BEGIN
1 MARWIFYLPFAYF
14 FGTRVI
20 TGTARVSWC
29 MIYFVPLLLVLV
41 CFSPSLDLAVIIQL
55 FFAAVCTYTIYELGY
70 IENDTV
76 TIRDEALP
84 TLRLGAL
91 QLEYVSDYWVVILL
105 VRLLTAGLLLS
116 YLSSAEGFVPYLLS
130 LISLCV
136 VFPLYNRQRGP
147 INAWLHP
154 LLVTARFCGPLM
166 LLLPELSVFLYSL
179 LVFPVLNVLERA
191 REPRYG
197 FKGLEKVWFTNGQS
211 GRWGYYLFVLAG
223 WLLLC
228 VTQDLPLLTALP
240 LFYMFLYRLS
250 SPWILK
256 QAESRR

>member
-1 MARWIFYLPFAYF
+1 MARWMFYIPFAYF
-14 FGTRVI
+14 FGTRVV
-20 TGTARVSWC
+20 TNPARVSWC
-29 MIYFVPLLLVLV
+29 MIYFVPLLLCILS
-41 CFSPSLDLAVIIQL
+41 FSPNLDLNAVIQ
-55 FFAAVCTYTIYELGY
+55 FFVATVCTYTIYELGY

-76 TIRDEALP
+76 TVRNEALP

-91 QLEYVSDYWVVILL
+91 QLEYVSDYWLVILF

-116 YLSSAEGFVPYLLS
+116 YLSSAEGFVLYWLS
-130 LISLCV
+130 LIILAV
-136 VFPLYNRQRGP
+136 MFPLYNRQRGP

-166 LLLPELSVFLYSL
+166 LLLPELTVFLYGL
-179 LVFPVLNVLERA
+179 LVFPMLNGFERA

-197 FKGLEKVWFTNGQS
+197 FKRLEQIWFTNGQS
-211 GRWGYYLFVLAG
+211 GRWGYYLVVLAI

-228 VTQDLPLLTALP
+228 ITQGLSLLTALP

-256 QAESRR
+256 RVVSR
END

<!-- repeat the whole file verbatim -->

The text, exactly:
1 MARWIFYLPFAYF
14 FGTRVI
20 TGTARVSWC
29 MIYFVPLLLVLV
41 CFSPSLDLAVIIQL
55 FFAAVCTYTIYELGY
70 IENDTV
76 TIRDEALP
84 TLRLGAL
91 QLEYVSDYWVVILL
105 VRLLTAGLLLS
116 YLSSAEGFVPYLLS
130 LISLCV
136 VFPLYNRQRGP
147 INAWLHP
154 LLVTARFCGPLM
166 LLLPELSVFLYSL
179 LVFPVLNVLERA
191 REPRYG
197 FKGLEKVWFTNGQS
211 GRWGYYLFVLAG
223 WLLLC
228 VTQDLPLLTALP
240 LFYMFLYRLS
250 SPWILK
256 QAESRR

>member
-1 MARWIFYLPFAYF
+1 MARWMFYIPFAYF
-14 FGTRVI
+14 FGTRVV
-20 TGTARVSWC
+20 TNPARVSWC
-29 MIYFVPLLLVLV
+29 MIYFVPLLLCILS
-41 CFSPSLDLAVIIQL
+41 FSPNLDLNAVIQ
-55 FFAAVCTYTIYELGY
+55 FFVATVCTYTIYELGY

-76 TIRDEALP
+76 TVRNEALP

-91 QLEYVSDYWVVILL
+91 QLEYVSDYWLVILF

-116 YLSSAEGFVPYLLS
+116 YLSSAEGFVLYWLS
-130 LISLCV
+130 LIILAV
-136 VFPLYNRQRGP
+136 MFPLYNRQRGP

-166 LLLPELSVFLYSL
+166 LLLPELTVFLYGL
-179 LVFPVLNVLERA
+179 LVFPMLNGFERA

-197 FKGLEKVWFTNGQS
+197 FKRLEQIWFTNGQS
-211 GRWGYYLFVLAG
+211 GRWGYYLVVLAI

-228 VTQDLPLLTALP
+228 ITQGLSLLTALP

-256 QAESRR
+256 RVVSR